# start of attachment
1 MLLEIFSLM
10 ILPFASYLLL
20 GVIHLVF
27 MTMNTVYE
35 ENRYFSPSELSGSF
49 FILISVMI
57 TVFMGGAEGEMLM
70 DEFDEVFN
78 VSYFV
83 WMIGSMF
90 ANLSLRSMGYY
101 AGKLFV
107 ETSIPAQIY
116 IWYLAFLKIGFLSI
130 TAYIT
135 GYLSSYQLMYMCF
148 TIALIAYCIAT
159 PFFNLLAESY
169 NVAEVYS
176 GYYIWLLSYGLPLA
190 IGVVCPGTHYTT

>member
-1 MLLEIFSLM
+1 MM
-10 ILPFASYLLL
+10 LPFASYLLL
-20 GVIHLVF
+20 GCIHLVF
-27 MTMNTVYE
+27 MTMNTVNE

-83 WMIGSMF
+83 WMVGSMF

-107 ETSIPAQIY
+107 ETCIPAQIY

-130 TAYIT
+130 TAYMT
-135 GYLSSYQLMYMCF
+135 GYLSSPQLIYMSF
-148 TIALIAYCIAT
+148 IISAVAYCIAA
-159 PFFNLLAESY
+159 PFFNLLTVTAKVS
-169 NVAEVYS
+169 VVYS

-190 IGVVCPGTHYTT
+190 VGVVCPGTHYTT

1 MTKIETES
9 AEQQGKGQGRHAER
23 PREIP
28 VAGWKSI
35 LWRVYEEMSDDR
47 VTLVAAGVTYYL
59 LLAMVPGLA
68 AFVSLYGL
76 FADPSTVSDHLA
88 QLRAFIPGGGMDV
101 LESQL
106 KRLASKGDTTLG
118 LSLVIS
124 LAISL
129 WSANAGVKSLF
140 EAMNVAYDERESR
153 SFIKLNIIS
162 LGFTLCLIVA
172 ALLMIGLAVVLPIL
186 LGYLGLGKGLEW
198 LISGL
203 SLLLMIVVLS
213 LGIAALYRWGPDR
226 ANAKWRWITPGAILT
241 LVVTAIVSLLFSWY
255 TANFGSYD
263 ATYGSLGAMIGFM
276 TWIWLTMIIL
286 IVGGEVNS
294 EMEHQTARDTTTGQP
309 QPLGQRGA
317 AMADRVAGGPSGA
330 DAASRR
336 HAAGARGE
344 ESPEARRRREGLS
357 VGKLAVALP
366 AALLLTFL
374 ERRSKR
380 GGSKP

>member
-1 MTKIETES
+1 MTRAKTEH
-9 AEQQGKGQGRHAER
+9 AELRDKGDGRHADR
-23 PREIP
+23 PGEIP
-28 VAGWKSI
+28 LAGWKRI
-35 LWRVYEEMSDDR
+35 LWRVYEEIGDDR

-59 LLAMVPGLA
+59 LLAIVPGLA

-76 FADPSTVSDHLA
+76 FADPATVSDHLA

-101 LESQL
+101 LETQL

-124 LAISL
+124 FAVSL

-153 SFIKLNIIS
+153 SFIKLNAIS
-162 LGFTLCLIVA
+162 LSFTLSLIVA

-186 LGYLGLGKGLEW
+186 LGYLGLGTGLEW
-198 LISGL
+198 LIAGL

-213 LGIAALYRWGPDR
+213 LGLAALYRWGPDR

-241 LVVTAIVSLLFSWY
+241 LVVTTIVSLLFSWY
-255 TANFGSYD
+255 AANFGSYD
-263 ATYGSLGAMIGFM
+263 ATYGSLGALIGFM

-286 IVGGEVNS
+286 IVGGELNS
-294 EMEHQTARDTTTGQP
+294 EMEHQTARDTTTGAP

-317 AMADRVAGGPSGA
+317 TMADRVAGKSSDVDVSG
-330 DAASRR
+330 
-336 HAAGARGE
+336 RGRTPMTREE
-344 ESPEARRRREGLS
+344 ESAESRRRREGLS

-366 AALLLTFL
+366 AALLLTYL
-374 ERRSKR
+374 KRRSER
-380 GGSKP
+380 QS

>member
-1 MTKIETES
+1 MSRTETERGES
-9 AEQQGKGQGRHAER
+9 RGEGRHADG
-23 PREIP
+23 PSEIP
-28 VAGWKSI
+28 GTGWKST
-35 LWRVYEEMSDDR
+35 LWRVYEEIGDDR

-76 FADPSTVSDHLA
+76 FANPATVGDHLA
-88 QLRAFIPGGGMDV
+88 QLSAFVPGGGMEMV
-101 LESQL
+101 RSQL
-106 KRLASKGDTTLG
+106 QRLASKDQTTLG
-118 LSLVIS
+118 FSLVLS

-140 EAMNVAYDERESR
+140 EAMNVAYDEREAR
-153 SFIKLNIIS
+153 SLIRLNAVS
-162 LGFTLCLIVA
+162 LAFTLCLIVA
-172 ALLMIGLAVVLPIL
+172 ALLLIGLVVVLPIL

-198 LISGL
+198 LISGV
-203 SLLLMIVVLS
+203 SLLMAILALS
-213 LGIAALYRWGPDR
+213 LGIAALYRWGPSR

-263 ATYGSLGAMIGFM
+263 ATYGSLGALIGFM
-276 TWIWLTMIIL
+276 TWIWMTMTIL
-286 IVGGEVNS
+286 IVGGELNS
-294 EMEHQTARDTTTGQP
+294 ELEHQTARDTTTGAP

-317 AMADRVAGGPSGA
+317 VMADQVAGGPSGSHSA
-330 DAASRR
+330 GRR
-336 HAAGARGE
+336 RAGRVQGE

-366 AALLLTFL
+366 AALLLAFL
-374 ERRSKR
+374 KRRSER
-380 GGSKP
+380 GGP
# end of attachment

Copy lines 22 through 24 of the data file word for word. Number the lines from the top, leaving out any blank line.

>member
-1 MLLEIFSLM
+1 MM